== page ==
Betaine anhydrous. What’s the deal?
As of lately, this little known compound has managed to get itself into nearly every serious muscle building supplement there is; all the while keeping a pretty low profile.
How did this happen?
Well, while betaine has managed to stay out of the public spotlight – it’s been under the microscope for quite some time. This research has led us to believe that there are some pretty significant reasons to add betaine, or supplements including betaine into your routine.
Based on clinical trials, we now believe that Betaine:
- Is an effective muscle builder
- Increases muscle hydration
- Supports overall health
And these aren’t based only on animal studies (granted there are more animal studies than human). We took a look at several walking, talking, real human betaine pill-popping clinical trials supporting the hypothesized need for betaine in the gym.
Below, we’re going to cover brief overviews of these studies to supply you with the most current information on betaine supplementation for bodybuilding.
Betaine Anhydrous Supplement Guide
Betaine is a pretty simple molecule found most prevalently in spinach, wheat germ, and its name founding vegetable: beets.
As you can see, betaine is simply a glycine molecule with three methylation promoting methyl groups attached. In the body, betaine is commonly produced from the degradation of choline in addition to dietary sources.
Once available in the body, betaine does one of two noteworthy things with its methylation capability. This is either by facilitating homocysteine into glutathione, or stimulating an increase in bodily SAMe levels.
Both of these molecules increased by betaine have considerable benefits on the human body.
In addition to methylation action, betaine is also what is known as an osmolyte. Meaning, betaine has an affinity for water, and therefore, can increase the hydration and maintenance of hydration in cells.
This osmolyte effect is hypothesized to be the primary muscle growth promoting benefit behind betaine supplementation.
Human Studies Promoting Betaine Supplementation
University of Connecticut Department of Kinesiology
In 2010, a UC study utilizing 12 regularly training men found that the group supplementing with 1.25 grams betaine 2x daily increased power, force, and maintenance in upper body exercises. Unfortunately, beneficial results were not found in leg exercises over the 14 day experiment. You can view this study here.
University of Connecticut Department of Kinesiology (II)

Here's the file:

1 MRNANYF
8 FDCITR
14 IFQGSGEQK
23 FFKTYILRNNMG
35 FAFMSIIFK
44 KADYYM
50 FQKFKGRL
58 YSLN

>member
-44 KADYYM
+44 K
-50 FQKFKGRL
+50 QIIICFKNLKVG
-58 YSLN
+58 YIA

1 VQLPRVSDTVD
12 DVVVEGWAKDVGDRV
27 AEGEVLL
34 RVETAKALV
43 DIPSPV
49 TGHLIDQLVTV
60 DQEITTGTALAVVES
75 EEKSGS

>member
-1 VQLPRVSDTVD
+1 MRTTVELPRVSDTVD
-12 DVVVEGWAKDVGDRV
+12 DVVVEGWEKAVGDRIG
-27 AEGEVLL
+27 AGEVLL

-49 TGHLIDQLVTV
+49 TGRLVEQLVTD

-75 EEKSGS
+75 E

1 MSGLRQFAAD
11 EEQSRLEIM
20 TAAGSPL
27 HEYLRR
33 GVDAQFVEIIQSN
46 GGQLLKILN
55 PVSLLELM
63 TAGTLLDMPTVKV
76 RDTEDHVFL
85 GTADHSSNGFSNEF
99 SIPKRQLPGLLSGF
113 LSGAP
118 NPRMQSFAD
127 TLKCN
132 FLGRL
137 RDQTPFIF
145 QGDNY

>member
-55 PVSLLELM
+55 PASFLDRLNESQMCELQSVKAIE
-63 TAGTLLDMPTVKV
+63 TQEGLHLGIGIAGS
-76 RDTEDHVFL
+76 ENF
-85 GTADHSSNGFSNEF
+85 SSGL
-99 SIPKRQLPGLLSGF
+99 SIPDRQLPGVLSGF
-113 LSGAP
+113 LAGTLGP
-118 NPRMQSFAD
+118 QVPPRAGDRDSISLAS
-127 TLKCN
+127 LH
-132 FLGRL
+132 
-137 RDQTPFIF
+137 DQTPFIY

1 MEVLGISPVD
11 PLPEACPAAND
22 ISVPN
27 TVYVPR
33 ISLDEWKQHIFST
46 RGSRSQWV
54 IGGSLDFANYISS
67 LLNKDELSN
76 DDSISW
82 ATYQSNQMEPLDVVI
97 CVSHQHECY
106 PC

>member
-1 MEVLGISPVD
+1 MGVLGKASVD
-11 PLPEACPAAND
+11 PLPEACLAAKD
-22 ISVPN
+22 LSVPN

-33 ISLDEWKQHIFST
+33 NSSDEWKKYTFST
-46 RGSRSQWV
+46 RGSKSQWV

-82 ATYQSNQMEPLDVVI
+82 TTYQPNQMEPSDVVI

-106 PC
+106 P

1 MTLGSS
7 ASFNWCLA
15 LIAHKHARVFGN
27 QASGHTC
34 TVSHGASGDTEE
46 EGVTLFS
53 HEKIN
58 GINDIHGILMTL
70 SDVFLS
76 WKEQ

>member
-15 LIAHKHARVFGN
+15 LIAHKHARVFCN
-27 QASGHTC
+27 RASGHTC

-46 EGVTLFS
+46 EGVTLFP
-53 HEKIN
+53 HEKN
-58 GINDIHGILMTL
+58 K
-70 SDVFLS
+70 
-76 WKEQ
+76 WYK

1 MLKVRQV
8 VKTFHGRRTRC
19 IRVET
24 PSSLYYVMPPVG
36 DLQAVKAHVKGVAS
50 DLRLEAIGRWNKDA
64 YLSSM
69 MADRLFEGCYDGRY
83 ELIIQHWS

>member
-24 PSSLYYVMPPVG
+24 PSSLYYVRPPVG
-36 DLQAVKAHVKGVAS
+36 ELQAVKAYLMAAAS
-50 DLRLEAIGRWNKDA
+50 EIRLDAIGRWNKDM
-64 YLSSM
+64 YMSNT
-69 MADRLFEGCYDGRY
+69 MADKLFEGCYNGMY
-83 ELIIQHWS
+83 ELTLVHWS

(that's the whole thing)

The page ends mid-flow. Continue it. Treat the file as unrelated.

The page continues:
Later in 2012, the UC evaluated the effects of betaine supplementation on circulating levels of GH, IGF-1, and cortisol in 12 men over 2 weeks. At the end of the study, it was determined that betaine supplementation increased both GH and IGF-1 while reducing cortisol. Note – this study was funded by DuPont, whom makes a patented betaine supplement. View this study here.
Journal of Strength and Conditioning
A study published in the journal of strength and conditioning (2011) evaluated the effects of betaine supplementation of weight training. This study concluded that betaine supplementation increased reps and training volume in men when taken at 2.5 grams per day. View here.
Journal of the International Society of Sports Nutrition
A 2009 study published in JISSN found betaine supplementation to increase the number of squat reps and improve peak power. This interestingly compares to the 2010 Connecticut study which didn’t find leg gains. View here.
There is still a lot of research to be conducted involving betaine and muscle growth in humans. But, this is a good start and it’s looking pretty hopeful.
From what we can see through direct human studies, betaine increases muscular endurance which translates into more reps and better performed repetitions. Naturally, this performance increase will most likely translate into improved muscle growth.
The mechanism in which betaine works in the body is still pretty unclear. However, it has been tested in comparison to creatine since both supplements produce somewhat similar results. So far, researchers believe that these two mechanisms are completely different, and, can work synergistically together much like HMB and creatine.
Final Thoughts on Betaine and What We Think
Betaine is still new and absolute rock solid research doesn’t exist yet. But, we’ve seen some pretty good results on a personal gym level. Taking things further and combining Betaine with supplements such as HMB and creatine is a thought-inspiring concept for improving physical performance and maximizing muscle growth.